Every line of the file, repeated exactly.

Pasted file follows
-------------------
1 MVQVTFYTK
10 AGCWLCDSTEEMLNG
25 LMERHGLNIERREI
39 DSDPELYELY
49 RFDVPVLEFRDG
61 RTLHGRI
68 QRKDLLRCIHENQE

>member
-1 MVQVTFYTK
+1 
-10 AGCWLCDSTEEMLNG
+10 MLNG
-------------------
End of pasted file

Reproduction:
1 MVQVTFYTK
10 AGCWLCDSTEEMLNG
25 LMERHGLNIERREI
39 DSDPELYELY
49 RFDVPVLEFRDG
61 RTLHGRI
68 QRKDLLRCIHENQE

>member
-1 MVQVTFYTK
+1 
-10 AGCWLCDSTEEMLNG
+10 MLNG